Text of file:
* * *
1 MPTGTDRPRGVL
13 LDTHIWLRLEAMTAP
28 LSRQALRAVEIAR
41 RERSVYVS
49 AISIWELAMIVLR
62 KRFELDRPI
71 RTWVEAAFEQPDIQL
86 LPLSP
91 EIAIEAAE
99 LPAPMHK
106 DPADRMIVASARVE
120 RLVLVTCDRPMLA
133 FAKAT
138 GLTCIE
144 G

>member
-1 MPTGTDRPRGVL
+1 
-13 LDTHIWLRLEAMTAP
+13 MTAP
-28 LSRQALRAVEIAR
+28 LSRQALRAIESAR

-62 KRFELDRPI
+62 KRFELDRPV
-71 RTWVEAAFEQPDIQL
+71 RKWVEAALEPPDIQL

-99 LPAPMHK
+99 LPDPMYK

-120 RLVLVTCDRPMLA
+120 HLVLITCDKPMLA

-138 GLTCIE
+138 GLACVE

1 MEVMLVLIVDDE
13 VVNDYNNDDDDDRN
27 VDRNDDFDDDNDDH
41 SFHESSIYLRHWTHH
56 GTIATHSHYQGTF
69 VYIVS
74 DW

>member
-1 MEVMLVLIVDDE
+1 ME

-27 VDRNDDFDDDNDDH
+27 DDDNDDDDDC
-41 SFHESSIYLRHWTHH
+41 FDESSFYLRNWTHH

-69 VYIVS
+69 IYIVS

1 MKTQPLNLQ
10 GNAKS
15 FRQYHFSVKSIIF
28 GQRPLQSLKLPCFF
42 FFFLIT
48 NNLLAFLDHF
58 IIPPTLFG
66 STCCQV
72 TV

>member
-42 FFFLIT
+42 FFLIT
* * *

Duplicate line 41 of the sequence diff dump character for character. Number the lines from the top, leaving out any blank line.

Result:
-1 MEVMLVLIVDDE